With weather services predicting a sunny and temperate weekend in Southern California, it’s shaping up to be an ideal setting for this year’s National Trails Day on Saturday, June 2.
The annual “celebration of trails” was launched back in 1993 as the result of President Reagan's 1987 President's Commission on Americans Outdoors; the report touted “that all Americans be able to go out their front doors and within fifteen minutes, be on trails that wind through their cities or towns and bring them back without retracing steps,” according to the National Trail Day website. As a result, the American Hiking Society and a circle of private and public organizations came together to create the yearly occasion.
“We just want all Americans to get out on their local trails,” said John Michaels from the American Hiking Society’s office by phone of National Trail Day’s primary objective. “We want people to discover and celebrate everything this country’s trails have to offer.”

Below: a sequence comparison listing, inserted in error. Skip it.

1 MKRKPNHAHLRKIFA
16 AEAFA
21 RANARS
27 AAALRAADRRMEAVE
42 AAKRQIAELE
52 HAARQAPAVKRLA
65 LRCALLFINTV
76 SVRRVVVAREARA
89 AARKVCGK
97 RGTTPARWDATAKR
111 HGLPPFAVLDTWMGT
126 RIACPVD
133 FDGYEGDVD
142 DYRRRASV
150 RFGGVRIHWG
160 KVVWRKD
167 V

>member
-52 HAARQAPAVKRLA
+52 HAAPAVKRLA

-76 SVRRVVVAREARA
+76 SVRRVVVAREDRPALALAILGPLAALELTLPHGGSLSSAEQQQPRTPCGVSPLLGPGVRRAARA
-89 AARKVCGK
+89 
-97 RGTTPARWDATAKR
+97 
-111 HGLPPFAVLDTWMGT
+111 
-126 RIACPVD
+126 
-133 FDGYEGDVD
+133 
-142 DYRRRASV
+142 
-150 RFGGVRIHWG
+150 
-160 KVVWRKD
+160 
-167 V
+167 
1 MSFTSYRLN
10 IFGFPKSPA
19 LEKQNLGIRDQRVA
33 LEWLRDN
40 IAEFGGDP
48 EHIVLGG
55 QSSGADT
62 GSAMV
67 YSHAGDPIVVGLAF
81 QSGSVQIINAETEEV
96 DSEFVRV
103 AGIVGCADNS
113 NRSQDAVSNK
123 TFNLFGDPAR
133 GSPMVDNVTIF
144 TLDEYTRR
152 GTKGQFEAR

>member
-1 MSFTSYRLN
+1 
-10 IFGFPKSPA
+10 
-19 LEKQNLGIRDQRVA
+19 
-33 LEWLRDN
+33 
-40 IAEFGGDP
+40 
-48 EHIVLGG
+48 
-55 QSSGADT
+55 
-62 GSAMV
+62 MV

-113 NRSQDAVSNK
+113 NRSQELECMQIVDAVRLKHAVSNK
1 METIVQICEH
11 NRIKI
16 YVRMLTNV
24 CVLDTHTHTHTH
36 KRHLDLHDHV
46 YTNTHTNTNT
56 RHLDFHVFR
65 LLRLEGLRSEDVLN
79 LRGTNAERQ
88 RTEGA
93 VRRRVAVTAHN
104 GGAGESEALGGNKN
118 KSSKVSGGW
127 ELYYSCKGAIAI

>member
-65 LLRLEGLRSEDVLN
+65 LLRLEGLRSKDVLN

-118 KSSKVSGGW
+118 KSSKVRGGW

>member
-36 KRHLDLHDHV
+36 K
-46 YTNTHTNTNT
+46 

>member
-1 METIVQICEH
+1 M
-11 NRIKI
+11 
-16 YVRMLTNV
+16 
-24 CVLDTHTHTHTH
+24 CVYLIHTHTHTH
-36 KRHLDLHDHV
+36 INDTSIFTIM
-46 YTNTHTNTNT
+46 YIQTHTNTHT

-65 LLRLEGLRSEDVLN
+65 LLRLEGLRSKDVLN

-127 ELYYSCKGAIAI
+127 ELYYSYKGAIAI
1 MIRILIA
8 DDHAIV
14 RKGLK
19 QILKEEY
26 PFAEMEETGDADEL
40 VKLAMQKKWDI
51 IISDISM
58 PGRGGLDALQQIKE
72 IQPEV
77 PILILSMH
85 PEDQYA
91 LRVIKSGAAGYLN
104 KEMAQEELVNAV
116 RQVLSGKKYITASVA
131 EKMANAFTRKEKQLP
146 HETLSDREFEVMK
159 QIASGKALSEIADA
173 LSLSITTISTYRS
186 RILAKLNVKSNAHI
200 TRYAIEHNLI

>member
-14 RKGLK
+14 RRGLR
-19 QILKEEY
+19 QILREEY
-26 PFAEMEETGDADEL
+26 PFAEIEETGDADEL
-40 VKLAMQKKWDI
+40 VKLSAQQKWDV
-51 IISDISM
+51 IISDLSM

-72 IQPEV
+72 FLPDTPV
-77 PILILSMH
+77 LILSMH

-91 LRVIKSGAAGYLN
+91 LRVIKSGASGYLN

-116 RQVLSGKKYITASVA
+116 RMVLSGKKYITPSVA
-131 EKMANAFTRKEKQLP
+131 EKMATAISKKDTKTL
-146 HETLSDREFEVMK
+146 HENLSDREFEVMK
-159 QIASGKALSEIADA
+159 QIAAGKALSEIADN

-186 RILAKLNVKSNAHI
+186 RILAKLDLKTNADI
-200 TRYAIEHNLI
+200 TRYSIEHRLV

Welcome to the battle over billboards in Los Angeles city parks.
Could our city parks really be filled with dazzling billboards and distracting advertisements crowding park benches, picnic tables, and fence space? A law exists against using public space for signage. However, citing cutbacks, the Parks and Recreation Commission is looking into ways for corporations to “donate” money in exchange for advertising space in the city parks. In fact, some have accused the city of actually selling public space to advertisers.
Last year, the city almost allowed super graphics from Warner Brothers 3-D movie “Yogi Bear” to populate “fences, shelters, picnic tables, trash cans, light standards, walkways, and other structures in Holmby Park, Pan Pacific Rec Center, and Lake Balboa Park.” After a public outcry, the plan was delayed and ultimately canned after the movie's premiere date passed.